Further options, such as temporary weighted anchor points are available for the contractor who has to access the roof in many locations on a limited basis.
Connect with our solutions team to learn more about skylight fall protection solutions.
OSHA regulations can be tricky. There are regulations that apply to specific industries and others that apply to any type of workplace that meets certain criteria. Since the wording of some regulations is vague or imprecise, there are often interpretations of the regulations and exceptions to know about, too.
So how do you know which OSHA regulations apply to your business? Here are some steps to follow to get to the right place.
- Does your state have its own OSHA program or does federal OSHA have jurisdiction in your state? About half of the states in the U.S. administer their own OSHA programs. Federal OSHA enforces its own regulations in the remaining states. Go to www.osha.gov to see which states enforce their own plans.
- If you are in a ‘state-plan state,’ find the state OSHA’s web site. Nearly all of the state OSHA programs have their regulations online. If you are in a federal OSHA state, stay at www.osha.gov and go to the Regulations page. The online resources available are abundant.
- What is your company's industry? That can make a difference in which regulations apply to you. In California, for example, which is a state plan state, there are different “trigger heights” for fall protection that depend on the industry and even the construction trade.
For Example: California framers on certain construction jobs are not required to use fall protection until they get above 15’; roofers have a 20’ trigger height and ironworkers, with some exceptions, have a 30’ trigger height. However, non-construction worksites have a trigger height of only 7 1/2’. Some exceptions and additional requirements that may apply.
- Before reading the regulations from beginning to end, check your OSHA web site for publications about the safety area you are concerned about (e.g. fall protection, hazardous materials). If one exists it will probably summarize the agency’s regulations in plain English and give references to the actual regulations.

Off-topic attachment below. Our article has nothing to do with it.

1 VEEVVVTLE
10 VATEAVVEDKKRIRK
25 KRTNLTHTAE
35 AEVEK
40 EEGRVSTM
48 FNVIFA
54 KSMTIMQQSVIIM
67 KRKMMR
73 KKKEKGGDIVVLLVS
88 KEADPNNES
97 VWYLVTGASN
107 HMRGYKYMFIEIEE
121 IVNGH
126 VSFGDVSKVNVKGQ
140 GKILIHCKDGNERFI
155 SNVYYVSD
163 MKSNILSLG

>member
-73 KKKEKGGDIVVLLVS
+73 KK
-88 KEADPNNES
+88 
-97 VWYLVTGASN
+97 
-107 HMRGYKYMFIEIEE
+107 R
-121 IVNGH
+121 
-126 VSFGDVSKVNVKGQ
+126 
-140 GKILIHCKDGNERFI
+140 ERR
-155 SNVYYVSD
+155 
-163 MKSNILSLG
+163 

- Joining a local meet up or safety council as well as attending a safety conference such as national shows hosted by ASSE and NSC are great ways to learn, and connect.
- Ask a safety product sales team member, the knowledge they have is an invaluable resource. They spend hours researching products that apply to your industry and will often provide extensive knowledge because they want your business.
Once you have identified the agency that regulates you and found any publications that explain the regulations, it’s time to start looking through the regulations themselves. First check the section and chapter of the regulation before you start reading. If the regulation is specific to an industry it will say so. For example, fall protection requirements located in the construction standards cannot be applied to general industry.
Finally, many regulations have a “scope and application section.” If the scope and application don’t fit your company or situation, move on.
In order for a roof parapet to provide adequate fall protection, a roof parapet should be at least 42" in height. Unfortunately, many buildings get close to this height without quite meeting the height required by OSHA to provide fall protection. There are several solutions to help you raise the height of your parapet that are cost-effective and aesthetically pleasing.
Here are several solutions if you find yourself in a situation where your parapet does not meet the fall protection height requirement.
1. Raise the Parapet Height with a Railing
This is the simplest solution. If you can penetrate your roof parapet, there are several roof parapet railing solutions. We offer railings that attach to the top of the parapet or the outside of the building. Find our more about these types of railings on our roof parapet railing page.
2. Install a Non-Penetrating Full-Height Railing
If penetrating the outside of the wall is not an option, a freestanding, non-penetrating railing can be used to keep people back to from the roof edge. Find out more about KeeGuard, our non-penetrating roof railing.
3. Use Temporary Parapet Railing Clamps to Build a Railing
If you only require temporary access to a roof with a lower parapet, then parapet clamps are a cost-effective option. The clamps are designed to clamp onto the roof parapet. The railing is then formed by inserting 2x4s between the clamps to form a safe, temporary barrier. Click here to find out more about temporary parapet railing brackets.
Whatever the situation you find yourself in, reach out to our trained sales staff. They can recommend products and help you understand the benefits of the different parapet railing solutions that are available.